“This request has not yet been acknowledged by Chilliwack FC executive board,” he noted.

Lupton said the situation is particularly frustrating with professional sport leagues such as the NCAA, NBA, and NFL supporting the use of patches and stickers related to social justice issues.

“A community soccer club’s decision to punish players for showing support for statements that align with the Charter of Rights and Freedoms, and genuine human inclusion is unacceptable,” Lupton said. “The unprofessional handling and conduct of this issue by the Chilliwack FC board is appalling and needs to be acknowledged to create change.”

Laycock said CFC board felt strongly that ‘Respect for ALL’ would get a conversation started, and the board stands by their choice.

“The words can represent LGBTQI2S+ and BIPOC, but they can also be applied to 101 things like respect for your opponents, your teammates, officials, your community,” Laycock said. “We felt it was a good first step and an opportunity to grow and educate as we continue.”


@ProgressSports
eric.welsh@theprogress.com

Like us on Facebook and follow us on Twitter.

Want to support local journalism during the pandemic? Make a donation here.

LGBTQsoccer

Get local stories you won't find anywhere else right to your inbox.
Sign up here

Just Posted

Business district is pictured during a traffic jam in Jakarta, Indonesia, June 20, 2019. REUTERS/Willy Kurniawan
Morning Start: By 2050, 95 percent of North Jakarta could be submerged

Your morning start for Wednesday, Nov. 25, 2020

Highway 5 southbound lanes are closed near Exit 286. Pictured are southbound lanes at 7:06 p.m. (DriveBC)
Coquihalla Highway southbound lanes closed due to vehicle incident

Southbound lanes closed between Exit 286: Merritt and the start of Hwy 5

Masks are now officially mandatory in all City of Campbell River facilities. (Black Press File Photo)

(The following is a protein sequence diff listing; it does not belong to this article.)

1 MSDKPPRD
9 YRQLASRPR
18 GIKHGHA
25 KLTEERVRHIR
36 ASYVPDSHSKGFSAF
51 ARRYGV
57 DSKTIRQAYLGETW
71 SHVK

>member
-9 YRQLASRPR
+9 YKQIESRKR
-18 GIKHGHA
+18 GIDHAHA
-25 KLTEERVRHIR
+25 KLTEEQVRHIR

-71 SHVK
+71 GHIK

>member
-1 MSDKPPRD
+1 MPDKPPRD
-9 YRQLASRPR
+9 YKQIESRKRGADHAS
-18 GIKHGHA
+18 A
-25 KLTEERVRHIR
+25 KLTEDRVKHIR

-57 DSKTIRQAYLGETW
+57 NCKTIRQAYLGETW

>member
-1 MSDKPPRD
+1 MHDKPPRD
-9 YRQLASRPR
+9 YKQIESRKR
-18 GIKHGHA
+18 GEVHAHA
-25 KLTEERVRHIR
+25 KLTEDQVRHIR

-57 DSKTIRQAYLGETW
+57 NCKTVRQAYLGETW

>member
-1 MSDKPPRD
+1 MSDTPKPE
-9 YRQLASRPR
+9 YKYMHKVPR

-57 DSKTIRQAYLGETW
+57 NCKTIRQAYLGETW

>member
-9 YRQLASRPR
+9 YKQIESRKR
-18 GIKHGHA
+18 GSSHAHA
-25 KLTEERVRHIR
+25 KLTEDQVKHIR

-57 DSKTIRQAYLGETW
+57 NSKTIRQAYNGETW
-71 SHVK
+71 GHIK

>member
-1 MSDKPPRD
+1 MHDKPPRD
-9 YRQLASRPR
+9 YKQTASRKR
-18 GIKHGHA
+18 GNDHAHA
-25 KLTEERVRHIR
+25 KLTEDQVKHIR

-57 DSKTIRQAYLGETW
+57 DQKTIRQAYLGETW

Interior Health reports 49 new COVID-19 cases overnight

302 cases remain active; two in hospital

There are numerous ways the municipality can use the money, granted by the province. Black Press file photo.
Town of Princeton gets $1 million in COVID relief

Funds to offset affects of pandemic on municipal revenues and operations

The Campbell Mountain Landfill and other landfills operated by the Regional District of Okanagan-Similkameen will have reduced hours from December 2020 to the end of February 2021. (Contributed photo)
Regional District of Okanagan-Similkameen landfills reduce hours for winter

Measures will take effect from December 2020 until end of February 2021

Provincial health officer Dr. Bonnie Henry updates B.C.’s COVID-19 situation at the B.C. legislature, Nov. 23, 2020. (B.C. government)
B.C. daily COVID-19 cases hits record 941 on Tuesday

Further restrictions on indoor exercise take effect

Prime Minister Justin Trudeau speak to the media about the COVID-19 virus outside Rideau Cottage in Ottawa, Friday, Nov. 20, 2020. THE CANADIAN PRESS/Adrian Wyld
Canada’s inability to manufacture vaccines in-house will delay distribution: Trudeau

First doses of COVID-19 vaccine expected in first few months of 2021, prime minister says

Beaver Creek RCMP Cpl. Robert Drapeau, left to right, Gary Bath, Lynn Marchessault, Payton Marchessault, Rebecca Marchessault and Tim Marchessault pose in this recent handout photo near the Canada-U.S. border crossing near Beaver Creek, Yukon. A family reunion trip for the woman from Georgia that left them stranded ended on a bright note when Bath drove them to the Alaskan border following an appeal for help. THE CANADIAN PRESS/HO, Gary Bath *MANDATORY CREDIT*
Help from B.C. man allows American family to reunite in Alaska

Lynn Marchessault drove from Georgia to the Alaska border to join her husband, who serves in U.S. military

(Pixabay.com)
Man, 28, warned by Kootenay police to stop asking people to marry him

A woman initially reported the incident to police before they discovered others had been popped the question

Join Black Press Media and Do Some Good
Join Black Press Media and Do Some Good

Pay it Forward program supports local businesses in their community giving

Winston Blackmore (left) and James Oler (right) were sentenced on separate charges of polygamy this week in Cranbrook Supreme Court.
No more charges expected in Bountiful investigation, special prosecutor says

Special prosecutor says mandate has ended following review of evidence from Bountiful investigations

(Phil McLachlan - Capital News)
Garage in Kelowna burns to the ground, blaze deemed suspicious

Fire crews responded to the scene just after 4:30 p.m.

(Ashley Wadhwani/Black Press Media)
Refuse to follow B.C.’s mask mandate? Face a $230 fine

Masks are now required to be worn by all British Columbians, 12 years and older

(Ty Hainsworth / Facebook)
No injuries after fire rips through South Okanagan fruit stand

A fruit stand caught fire Tuesday afternoon, closing Highway 97 for two hours

Most Read